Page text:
Scesis Onomaton

Scesis Onomaton (ske’-sis-o-no’-ma-ton): 1. A sentence constructed only of nouns and adjectives (typically in a regular pattern). 2. A series of successive, synonymous expressions.

1. Life good, death bad, high good, low bad, happy good, sad bad. Vexed opposites. Vexed insofar as the qualities of the oppositions are seemingly steady. But it isn’t so. Today, on Memorial Day it is good to be sad: indifference to our military’s sacrifices would be criminal and dancing on their graves would be worse. We are left with gratitude: a sort of sadness (in this case) accompanied by a realization of the goods preserved by their deaths as well as the sorrow felt by families and friends that testifies to their love: the struggle with absence and the unavoidable question: What would they be doing now?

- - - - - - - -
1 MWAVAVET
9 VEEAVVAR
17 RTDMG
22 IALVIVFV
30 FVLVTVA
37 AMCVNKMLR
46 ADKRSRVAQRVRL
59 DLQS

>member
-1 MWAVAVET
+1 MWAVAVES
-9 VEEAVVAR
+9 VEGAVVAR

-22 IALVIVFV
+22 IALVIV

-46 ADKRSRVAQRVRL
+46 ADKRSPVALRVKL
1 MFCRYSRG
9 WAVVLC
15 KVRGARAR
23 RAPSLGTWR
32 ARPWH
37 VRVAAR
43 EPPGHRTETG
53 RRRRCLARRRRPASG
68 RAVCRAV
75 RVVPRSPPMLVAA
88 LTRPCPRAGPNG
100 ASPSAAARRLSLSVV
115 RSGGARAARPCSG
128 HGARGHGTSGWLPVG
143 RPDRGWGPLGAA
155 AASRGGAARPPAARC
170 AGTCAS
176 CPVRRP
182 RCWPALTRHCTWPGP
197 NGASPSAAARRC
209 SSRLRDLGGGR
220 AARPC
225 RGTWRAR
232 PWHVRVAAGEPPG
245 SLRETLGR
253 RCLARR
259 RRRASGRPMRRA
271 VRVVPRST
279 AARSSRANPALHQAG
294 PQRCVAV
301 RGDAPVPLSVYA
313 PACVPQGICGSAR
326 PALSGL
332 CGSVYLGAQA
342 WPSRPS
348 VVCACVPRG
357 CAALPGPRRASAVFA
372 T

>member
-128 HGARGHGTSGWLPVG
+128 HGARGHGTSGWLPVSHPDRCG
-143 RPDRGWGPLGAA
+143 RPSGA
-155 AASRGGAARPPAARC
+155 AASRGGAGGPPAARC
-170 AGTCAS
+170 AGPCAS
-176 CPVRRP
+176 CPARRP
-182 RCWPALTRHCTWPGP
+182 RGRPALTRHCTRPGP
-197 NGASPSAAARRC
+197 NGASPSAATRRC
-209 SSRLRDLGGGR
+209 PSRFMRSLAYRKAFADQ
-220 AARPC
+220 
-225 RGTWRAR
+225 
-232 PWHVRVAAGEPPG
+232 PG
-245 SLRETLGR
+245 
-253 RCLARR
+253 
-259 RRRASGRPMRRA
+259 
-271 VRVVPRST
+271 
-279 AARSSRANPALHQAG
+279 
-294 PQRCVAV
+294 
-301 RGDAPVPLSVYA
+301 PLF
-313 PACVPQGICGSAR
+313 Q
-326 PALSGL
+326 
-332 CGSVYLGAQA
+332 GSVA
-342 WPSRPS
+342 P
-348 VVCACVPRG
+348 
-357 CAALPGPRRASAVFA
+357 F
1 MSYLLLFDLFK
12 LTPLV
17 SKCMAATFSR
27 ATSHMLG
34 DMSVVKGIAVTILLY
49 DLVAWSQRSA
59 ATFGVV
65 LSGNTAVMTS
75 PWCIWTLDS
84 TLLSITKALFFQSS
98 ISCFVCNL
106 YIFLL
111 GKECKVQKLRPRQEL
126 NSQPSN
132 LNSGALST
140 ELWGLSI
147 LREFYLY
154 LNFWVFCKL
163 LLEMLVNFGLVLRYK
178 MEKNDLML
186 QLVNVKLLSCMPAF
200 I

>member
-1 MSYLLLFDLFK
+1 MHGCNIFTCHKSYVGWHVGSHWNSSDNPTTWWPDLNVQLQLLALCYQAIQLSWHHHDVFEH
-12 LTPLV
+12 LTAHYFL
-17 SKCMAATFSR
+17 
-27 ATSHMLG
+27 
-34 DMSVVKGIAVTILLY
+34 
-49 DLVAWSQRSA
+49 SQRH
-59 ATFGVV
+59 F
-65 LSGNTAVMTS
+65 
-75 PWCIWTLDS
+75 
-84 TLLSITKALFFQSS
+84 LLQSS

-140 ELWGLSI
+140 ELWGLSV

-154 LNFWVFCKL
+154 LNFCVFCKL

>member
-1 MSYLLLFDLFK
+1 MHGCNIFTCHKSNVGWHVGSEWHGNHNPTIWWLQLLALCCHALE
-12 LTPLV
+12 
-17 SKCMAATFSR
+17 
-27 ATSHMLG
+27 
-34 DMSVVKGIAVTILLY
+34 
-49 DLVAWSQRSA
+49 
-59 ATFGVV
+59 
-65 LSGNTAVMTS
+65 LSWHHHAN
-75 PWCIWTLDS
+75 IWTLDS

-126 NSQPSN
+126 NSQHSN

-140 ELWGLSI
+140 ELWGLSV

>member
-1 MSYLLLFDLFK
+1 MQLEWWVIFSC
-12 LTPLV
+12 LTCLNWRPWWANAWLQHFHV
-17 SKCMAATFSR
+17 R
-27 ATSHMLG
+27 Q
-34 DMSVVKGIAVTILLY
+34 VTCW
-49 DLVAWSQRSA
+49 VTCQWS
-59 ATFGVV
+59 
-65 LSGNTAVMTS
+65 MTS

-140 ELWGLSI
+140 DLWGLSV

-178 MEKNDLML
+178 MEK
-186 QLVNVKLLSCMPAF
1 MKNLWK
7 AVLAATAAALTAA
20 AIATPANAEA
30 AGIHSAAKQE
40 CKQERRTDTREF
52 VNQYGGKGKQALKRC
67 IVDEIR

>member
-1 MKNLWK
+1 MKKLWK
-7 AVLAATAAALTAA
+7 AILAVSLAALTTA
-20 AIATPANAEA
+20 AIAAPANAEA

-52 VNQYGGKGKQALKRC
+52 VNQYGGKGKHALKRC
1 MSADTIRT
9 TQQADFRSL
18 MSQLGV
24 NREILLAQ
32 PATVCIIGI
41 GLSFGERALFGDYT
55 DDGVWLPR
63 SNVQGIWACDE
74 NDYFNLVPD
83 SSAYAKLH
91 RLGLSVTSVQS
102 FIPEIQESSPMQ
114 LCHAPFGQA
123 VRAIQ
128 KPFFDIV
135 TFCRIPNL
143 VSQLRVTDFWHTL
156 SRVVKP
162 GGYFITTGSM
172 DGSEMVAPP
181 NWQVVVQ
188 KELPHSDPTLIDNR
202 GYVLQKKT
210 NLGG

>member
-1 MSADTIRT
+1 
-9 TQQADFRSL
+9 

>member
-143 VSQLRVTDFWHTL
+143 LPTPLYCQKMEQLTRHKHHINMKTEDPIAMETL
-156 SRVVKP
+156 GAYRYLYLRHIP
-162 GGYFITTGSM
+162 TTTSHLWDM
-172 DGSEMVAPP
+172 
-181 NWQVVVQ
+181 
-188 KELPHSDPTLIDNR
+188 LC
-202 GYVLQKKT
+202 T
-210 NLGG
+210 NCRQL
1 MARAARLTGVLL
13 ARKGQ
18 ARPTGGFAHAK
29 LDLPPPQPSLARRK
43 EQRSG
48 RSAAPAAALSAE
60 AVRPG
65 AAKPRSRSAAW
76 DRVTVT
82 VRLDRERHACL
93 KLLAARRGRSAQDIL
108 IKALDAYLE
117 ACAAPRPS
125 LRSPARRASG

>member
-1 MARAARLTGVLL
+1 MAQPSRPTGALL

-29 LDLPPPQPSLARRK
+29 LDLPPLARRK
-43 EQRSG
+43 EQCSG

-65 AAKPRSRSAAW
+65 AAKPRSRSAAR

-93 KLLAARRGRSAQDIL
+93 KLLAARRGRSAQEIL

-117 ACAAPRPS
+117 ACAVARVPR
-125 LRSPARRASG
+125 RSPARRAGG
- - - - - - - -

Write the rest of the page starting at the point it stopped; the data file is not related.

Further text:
2. Where’s my water pipe? I can’t find my toker stoker. Definitely disappeared. Check the cat’s toy basket. It won’t be the first time that something lost has turned up there. Remember my sock and my car keys?

Definition courtesy of “Silva Rhetoricae” (

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